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30/03/2011 - Spanish property of General Francisco Franco opens to public  30/03/2011 - Spanish property of General Francisco Franco opens to public

30/03/2011 - Spanish property of General Francisco Franco opens to public

Spain: The former summer palace of Spanish dictator General Francisco Franco has finally been opened to the public.

The Palace of Pazo de Meirás in Northwest Spain has been the subject of a dispute between Franco’s family and the Spanish Government since his death in 1975.

Following his death it passed to his daughter, Carmen, who became the first Duchess of Franco.

For many years there has been growing pressure on Carmen to open the house to the public.

In 2007 a petition signed by residents of Galicia and approved by local authorities declared the property a listed building. This meant the family had to open the house to the public four times a month and also required them to take proper care of it, due to its historical and cultural value.

However, the family refused to open the palace and would not allow local government officials to inspect the building to make sure it was being well maintained. A court order eventually forced them open the doors to the inspectors.

At the time, campaigners were demanding that the palace be taken from the Franco family without compensation.

A legal challenge brought by the Spanish Government in 2008 eventually led to a court ruling in October 2010 which classified the property as a national monument and ordered that it was opened to the public.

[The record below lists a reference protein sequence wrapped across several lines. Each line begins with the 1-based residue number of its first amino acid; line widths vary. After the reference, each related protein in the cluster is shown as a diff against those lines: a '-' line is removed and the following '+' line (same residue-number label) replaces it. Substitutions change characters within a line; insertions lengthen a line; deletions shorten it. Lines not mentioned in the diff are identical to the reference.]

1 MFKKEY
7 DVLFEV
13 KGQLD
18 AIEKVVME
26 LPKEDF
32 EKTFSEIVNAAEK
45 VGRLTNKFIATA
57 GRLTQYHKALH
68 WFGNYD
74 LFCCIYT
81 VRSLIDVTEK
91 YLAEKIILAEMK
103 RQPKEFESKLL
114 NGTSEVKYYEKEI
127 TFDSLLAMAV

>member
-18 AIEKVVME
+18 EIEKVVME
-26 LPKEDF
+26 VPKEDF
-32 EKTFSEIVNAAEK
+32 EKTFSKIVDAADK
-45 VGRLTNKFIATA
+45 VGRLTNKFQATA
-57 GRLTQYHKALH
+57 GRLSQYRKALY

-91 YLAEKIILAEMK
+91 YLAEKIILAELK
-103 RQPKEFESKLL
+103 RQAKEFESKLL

Following the ruling, town councillors in Sada announced that the 19th Century palace must open for “public use”.

"This town hall is working to make sure the Pazo de Meirás can become public property in the shortest possible time," said Sada's mayor, Abel López.

The palace was owned by novelist Emilia Pardo Baza until 1921 when it was bought with public funds. The property was signed over to Franco in 1939, the year the civil war finished and his thirty six year dictatorship began.

The palace of Pazo de Meirá stands on six hectares of land amid the ruins of an ancient fort. It was used by Franco as a retreat during the summer holidays, when he would return to his native Galicia to fish and hunt.

Franco’s rise to power:

When the left-wing Popular Front Party (El Frente Popular) won the general elections in Spain in 1936, an army rebellion followed. The conservative army generals, led by General Francisco Franco, attempted a military coup to depose the elected government in July 1936. The coup ultimately failed and led to the outbreak of the Spanish Civil War.

In September 1936, Franco became General dél Ejercito Nacionalista (General of the Nationalist Army) and in October 1936 he rose to the position of Head of State (Jefe del Estado).

In November 1936, Nazi Germany and Fascist Spain recognised Franco as the legitimate ruler of Spain.

Franco’s government was recognised as legitimate by the French and the British in February 1939. In April 1939, America also recognised Franco as head of Spain.

Franco’s right-wing regime remained in control of Spain using censorship, coercion and intimidation; including the imprisonment of people opposed to his ideologies in concentration camps.

In July 1947, a law was passed that made Franco head of state for life.

After he died in November 1975 Spain moved into a democratic transition and the monarchy was restored when King Juan Carlos became head of state, as Franco had decreed.

Today symbols of Franco’s regime, including the national coat of arms, are banned in Spain.

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